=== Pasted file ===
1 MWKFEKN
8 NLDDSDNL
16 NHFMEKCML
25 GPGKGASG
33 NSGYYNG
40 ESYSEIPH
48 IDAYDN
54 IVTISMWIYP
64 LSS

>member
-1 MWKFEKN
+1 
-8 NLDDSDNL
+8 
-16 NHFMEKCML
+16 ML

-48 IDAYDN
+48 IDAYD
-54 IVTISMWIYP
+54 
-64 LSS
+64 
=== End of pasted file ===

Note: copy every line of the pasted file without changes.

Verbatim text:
1 MWKFEKN
8 NLDDSDNL
16 NHFMEKCML
25 GPGKGASG
33 NSGYYNG
40 ESYSEIPH
48 IDAYDN
54 IVTISMWIYP
64 LSS

>member
-1 MWKFEKN
+1 
-8 NLDDSDNL
+8 
-16 NHFMEKCML
+16 ML

-48 IDAYDN
+48 IDAYD
-54 IVTISMWIYP
+54 
-64 LSS
+64 